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Neruda (dir. Pablo Larrain, The Club, Jackie) stars Gael Garcia Bernal (Y Tu Mama Tambien, Amores Perros) as a Chilean detective tasked with tracking down poet and politician Pablo Neruda (Luis Gnecco, Narcos, the boss in the Chilean version of The Office, La Ofis), whose membership in the Communist party leads him into being a fugitive within his own country in the late 194os.

Familiarity with the poet’s life or history of Chile is not required to fully enjoy Neruda, which builds its characters with subtlety. More than a pastiche, the copious rear-projection car shots remind the audience constantly that they’re watching a movie. Rooms are filled with thick smoke, lens flares shimmer in daytime scenes, and the performances by Garcia Bernal and Gnecco are superb.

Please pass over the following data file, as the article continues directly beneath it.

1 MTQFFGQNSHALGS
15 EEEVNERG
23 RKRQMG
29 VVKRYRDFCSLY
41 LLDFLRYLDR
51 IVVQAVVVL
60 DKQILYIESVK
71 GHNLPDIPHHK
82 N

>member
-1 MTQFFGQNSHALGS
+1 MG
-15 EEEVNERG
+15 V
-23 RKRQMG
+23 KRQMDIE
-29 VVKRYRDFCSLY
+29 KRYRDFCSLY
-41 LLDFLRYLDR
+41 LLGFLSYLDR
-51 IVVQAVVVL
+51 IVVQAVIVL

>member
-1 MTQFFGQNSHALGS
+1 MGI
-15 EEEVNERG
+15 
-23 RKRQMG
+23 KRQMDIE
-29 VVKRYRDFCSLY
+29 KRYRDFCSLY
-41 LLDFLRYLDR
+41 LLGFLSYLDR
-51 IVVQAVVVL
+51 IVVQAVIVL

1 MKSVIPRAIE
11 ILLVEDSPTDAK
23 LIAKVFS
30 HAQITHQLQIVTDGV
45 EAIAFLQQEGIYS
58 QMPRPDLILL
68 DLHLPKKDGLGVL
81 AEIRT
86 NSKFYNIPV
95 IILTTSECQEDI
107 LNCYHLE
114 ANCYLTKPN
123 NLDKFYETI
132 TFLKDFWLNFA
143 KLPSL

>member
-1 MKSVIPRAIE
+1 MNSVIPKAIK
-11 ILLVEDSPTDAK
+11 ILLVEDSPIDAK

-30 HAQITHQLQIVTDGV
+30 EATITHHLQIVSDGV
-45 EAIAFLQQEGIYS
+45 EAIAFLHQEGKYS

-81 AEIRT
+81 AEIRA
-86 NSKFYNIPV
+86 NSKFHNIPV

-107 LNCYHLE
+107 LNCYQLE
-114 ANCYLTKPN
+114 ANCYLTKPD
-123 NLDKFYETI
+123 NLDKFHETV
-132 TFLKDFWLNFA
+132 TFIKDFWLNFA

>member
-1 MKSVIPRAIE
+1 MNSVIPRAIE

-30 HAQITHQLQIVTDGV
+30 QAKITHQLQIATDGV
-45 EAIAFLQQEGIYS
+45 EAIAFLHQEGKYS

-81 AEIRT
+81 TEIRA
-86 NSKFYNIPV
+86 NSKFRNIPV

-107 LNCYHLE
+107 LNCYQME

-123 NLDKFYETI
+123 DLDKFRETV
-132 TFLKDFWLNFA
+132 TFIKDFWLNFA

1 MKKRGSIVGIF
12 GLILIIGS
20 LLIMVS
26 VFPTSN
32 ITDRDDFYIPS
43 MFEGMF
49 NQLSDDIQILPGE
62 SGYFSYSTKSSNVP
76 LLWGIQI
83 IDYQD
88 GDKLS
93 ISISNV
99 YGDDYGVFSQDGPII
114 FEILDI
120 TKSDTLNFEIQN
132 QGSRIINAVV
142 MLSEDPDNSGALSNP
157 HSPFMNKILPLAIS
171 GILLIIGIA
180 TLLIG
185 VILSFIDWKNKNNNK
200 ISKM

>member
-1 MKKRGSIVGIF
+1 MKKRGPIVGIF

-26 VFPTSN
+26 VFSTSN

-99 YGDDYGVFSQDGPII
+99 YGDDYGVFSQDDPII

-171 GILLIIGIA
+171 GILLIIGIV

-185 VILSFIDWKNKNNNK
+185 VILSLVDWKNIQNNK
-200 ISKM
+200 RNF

Rather than being merely a historical drama about a poet, Neruda is a poetic drama about history. History, in Neruda, is not so much about a clear progression of events than the emotional charge of people. Focusing tightly on the detective and the poet, Larrain has directed a solid and surprising film which disarms and captivates in its first half with a mix of ethos and sinister comedy. In the back half of the story, a change in tone marks the point where it abandons narrative for pure emotional landscapes. Neruda shares more with Synecdoche, New York and the metanarratives of films by Charlie Kaufman than its “cop-chases-communist poet” premise suggests.

Neruda is as much about film, narrative and poetry as it is about Neruda, the poet. It is a wholeheartedly unique and engaging film, twisting threads of historical drama and dark comedy in a smart, sharp and self-reflexive film which will continue to provoke new connections long after leaving the theatre.